Sonnet 18, sung by David Gilmour

Want a soothing moment in your busy day? Listen to guitarist and lead singer with Pink Floyd, David Gilmour, sing Sonnet 18 and you may be intrigued by his rendition. 

The sonnet was set to music which was written by the composer and conductor, Michael Kamen, and it was part of a 2002 benefit album for the Royal Academy for the Dramatic Arts in London titled When Love Speaks. About that same time Gilmour recorded himself singing the song, and the recording was released as an extra on the 2002 DVD David Gilmour in Concert. I found several links to his recording online;  one was at the Open Culture site which had information about how the recording came about. It also included the following comment about the sonnet: “It was written in about 1595, and most scholars now agree the poem is addressed to a man.” As a fan of Mary Sidney, I imagine that she wrote this sonnet to her brother, Sir Philip Sidney (who was killed young, in battle), saying that as long as this poem is read aloud or silently, it will give life to him—immortal poetry indeed!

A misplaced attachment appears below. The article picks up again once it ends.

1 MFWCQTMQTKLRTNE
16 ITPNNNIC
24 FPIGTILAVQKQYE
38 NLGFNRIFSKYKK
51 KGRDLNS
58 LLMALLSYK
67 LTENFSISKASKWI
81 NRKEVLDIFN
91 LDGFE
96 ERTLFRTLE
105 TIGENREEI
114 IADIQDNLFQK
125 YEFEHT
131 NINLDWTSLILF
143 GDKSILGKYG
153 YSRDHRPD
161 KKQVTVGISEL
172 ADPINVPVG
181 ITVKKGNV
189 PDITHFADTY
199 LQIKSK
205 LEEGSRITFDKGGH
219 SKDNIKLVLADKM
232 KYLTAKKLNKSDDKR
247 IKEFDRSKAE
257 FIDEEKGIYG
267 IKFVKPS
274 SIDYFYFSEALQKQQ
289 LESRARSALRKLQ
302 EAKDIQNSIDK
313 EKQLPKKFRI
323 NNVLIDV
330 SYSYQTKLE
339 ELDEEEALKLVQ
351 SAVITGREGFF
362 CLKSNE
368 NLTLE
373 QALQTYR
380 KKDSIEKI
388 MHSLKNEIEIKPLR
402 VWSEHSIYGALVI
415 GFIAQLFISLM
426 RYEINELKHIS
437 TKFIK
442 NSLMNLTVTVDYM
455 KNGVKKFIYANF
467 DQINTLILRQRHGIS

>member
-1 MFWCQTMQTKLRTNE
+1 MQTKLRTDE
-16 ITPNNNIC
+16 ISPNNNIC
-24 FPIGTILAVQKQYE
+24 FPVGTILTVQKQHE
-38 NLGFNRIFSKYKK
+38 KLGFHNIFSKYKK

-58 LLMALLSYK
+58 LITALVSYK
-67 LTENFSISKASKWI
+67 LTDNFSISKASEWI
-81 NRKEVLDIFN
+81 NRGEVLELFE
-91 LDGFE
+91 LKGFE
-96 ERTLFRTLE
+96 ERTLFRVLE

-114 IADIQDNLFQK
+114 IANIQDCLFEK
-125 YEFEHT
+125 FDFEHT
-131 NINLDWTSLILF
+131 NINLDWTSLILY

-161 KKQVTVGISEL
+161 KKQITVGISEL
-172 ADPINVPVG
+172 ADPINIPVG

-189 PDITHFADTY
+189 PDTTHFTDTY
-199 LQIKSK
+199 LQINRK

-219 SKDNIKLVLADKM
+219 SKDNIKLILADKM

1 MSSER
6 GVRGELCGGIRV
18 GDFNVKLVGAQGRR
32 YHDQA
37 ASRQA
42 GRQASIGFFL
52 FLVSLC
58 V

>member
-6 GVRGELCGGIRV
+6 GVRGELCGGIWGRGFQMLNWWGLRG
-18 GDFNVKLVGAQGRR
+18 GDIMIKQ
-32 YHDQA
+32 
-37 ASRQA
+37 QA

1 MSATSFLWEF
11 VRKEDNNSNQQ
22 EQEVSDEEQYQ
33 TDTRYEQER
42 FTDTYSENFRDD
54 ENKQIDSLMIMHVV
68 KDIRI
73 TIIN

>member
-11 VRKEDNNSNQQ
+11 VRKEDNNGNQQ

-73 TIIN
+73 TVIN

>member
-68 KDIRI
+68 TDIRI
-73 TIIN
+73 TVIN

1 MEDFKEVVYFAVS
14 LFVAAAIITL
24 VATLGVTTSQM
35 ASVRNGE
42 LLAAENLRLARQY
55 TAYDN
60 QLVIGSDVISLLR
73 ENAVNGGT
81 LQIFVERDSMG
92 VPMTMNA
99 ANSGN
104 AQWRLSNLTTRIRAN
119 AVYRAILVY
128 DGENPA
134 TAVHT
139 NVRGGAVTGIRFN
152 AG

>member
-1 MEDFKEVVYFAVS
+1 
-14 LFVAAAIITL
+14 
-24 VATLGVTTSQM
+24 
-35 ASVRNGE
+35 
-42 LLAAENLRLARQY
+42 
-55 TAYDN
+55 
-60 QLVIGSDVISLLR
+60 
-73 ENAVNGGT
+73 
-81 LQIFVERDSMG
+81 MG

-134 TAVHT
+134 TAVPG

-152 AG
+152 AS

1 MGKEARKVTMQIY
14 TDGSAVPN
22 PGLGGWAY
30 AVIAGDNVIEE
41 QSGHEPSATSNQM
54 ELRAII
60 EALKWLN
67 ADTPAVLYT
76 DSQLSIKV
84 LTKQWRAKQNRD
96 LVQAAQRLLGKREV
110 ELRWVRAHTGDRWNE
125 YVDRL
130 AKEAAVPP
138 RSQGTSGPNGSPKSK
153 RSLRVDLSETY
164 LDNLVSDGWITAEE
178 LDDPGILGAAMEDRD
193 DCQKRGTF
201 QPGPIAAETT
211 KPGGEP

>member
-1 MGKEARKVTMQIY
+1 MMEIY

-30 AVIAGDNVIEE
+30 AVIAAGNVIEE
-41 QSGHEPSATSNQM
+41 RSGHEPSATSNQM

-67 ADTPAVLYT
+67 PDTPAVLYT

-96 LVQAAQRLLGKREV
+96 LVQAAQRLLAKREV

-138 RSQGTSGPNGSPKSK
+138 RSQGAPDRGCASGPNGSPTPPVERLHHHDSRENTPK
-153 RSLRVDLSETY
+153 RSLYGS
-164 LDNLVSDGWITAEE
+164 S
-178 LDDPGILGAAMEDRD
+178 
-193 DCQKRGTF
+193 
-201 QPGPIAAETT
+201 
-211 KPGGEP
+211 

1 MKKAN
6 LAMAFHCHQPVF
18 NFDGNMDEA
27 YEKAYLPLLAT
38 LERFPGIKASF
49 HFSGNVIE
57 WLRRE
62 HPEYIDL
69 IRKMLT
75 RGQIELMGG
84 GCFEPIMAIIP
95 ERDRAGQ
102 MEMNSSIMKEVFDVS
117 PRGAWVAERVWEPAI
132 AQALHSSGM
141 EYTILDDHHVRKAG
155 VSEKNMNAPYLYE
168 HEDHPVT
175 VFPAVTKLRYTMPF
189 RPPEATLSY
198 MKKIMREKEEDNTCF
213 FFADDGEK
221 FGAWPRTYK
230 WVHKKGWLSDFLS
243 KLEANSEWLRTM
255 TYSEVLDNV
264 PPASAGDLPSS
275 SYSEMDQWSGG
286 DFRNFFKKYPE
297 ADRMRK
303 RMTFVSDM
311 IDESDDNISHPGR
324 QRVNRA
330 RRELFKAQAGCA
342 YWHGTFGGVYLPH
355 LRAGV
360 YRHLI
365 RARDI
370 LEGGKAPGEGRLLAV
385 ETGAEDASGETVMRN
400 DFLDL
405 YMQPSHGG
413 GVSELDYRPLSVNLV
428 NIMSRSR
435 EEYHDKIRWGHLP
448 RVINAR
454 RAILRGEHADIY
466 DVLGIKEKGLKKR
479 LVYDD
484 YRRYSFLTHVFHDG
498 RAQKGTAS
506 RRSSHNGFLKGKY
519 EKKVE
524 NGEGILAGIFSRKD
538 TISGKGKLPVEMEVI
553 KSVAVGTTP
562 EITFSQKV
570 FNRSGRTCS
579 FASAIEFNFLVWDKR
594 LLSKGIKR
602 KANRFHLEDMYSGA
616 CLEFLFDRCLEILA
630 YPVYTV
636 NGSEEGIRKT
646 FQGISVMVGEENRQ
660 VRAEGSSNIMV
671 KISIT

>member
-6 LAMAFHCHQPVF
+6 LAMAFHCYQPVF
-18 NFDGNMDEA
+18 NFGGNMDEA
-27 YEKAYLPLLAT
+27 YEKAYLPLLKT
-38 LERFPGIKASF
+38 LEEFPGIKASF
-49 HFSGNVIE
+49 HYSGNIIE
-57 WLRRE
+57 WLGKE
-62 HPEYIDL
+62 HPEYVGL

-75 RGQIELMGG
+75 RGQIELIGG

(This YouTube link of the recording may work. The Open Culture site link is unreliable.) If this link doesn't take you to Mr Gilmour on his boat on the Thames, browse around; it is worth finding a way to hear his rendition of this sonnet.

Shall I compare thee to a summer’s day?
Thou art more lovely and more temperate:
Rough winds do shake the darling buds of May,
And summer’s lease hath all too short a date;
Sometime too hot the eye of heaven shines,
And often is his gold complexion dimm’d;
And every fair from fair sometime declines,
By chance or nature’s changing course untrimm’d
But thy eternal summer shall not fade,
Nor lose possession of that fair thou ow’st;
Nor shall death brag thou wander’st in his shade,
When in eternal lines to time thou grow’st:
So long as men can breathe or eyes can see,
So long lives this, and this gives life to thee.